July 29, 1970: Four ninth-inning errors give a game away for Ken Griffey, Sioux Falls

This article was written by Kurt Blumenau

In the 1970s the Cincinnati Reds were one of baseball’s dominant forces. The power-packed Big Red Machine piled up World Series titles in 1975-76, National League championships in 1970 and 1972, and National League West titles in 1973 and 1979.

As with any dynasty, the players who made the Reds great had to learn their lessons in the minors before they starred in the bigs. One such dues-paying experience took place on the night of July 29, 1970, when a Reds farm team made four ninth-inning errors to snatch defeat from victory at the last moment. The biggest and most embarrassing of those miscues belonged to a future core member of the Big Red Machine, who went on to score the game-winning run in Game Seven of the 1975 World Series – outfielder Ken Griffey Sr.

The setting was Packer Stadium in Sioux Falls, South Dakota, home to the Sioux Falls Packers of the short-season Class A Northern League.1 The Packers were a Cincinnati farm club managed by former catcher Russ Nixon, who went on to coach and manage with the big-league Reds from 1976 through 1983.2 Sioux Falls was the second-lowest rung on the Reds’ minor-league ladder, outranking only a pair of rookie-league teams in the Gulf Coast League and the Florida Instructional League. The average age of the 1970 Packers players was 19.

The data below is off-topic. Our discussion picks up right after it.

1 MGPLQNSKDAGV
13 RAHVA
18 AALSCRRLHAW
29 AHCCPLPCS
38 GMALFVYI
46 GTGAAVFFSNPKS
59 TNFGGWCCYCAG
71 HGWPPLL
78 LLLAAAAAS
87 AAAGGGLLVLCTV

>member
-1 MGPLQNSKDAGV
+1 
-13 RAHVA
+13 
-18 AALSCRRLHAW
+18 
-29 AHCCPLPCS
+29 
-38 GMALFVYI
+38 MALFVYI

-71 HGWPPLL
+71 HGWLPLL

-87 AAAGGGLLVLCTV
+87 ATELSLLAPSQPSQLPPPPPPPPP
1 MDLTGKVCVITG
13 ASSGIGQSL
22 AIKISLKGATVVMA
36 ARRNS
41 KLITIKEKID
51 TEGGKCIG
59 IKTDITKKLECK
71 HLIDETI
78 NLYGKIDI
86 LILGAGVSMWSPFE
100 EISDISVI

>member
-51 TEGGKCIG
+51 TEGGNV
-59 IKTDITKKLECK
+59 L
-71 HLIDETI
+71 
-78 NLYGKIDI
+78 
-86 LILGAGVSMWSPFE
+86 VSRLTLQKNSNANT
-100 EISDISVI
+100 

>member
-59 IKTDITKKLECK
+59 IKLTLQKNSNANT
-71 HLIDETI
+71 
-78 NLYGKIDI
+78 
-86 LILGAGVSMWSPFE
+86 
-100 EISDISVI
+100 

Six players who later appeared in the big leagues played for the Packers at some point that season. Two were in the starting lineup on July 29 – 20-year-old cleanup hitter Griffey in left field and 18-year-old Joel Youngblood playing second base and hitting seventh.3 The starting pitcher was right-hander Bill Wall, whom the Reds had chosen in the first round of the January 1970 secondary draft from Cayuga County Community College in Auburn, New York.4

With a record of 9-16, the Packers were the second-worst team in the six-team Northern League. The worst, with a record of 6-20, was their opponent of July 29, the St. Cloud Rox.5 A Minnesota Twins farm club, the Rox were managed by former Twins minor-league pitcher Jim Merrick. Only three members of the 1970 Rox reached the major leagues, and two of them were in Merrick’s lineup that night: Right fielder Craig Kusick hit third, and first baseman Mike Poepping hit seventh.6 The team’s starting pitcher was 17-year-old lefty Dave Allen, a 15th-round draft pick just a month before out of a Richmond, Virginia-area high school.

Scattered thunderstorms were forecast for the night of July 29, which might help explain why only 403 people turned out for the game.7 Those who showed up saw the Packers grab a 1-0 third-inning lead on some nifty baserunning. Catcher Greg Taminosian, leading off the inning, walked and stole second. Shortstop Gary Polczynski singled him to third. Sioux Falls then executed a textbook double steal. Polczynski took off for second, and when St. Cloud catcher Robert Case threw down to get him, Taminosian successfully broke for home.8

Case atoned for the play in the top of the fifth, when he doubled and scored on a Sioux Falls error to tie the game, 1-1. (Game accounts do not provide specifics on the error, but it would have been committed by either Youngblood or Polczynski, who together accounted for the three Packers errors not made in the ninth inning.)9